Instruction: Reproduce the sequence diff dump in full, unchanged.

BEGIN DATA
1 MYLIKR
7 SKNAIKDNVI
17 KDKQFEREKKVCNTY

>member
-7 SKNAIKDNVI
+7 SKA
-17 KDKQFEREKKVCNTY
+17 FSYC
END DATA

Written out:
1 MYLIKR
7 SKNAIKDNVI
17 KDKQFEREKKVCNTY

>member
-7 SKNAIKDNVI
+7 SKA
-17 KDKQFEREKKVCNTY
+17 FSYC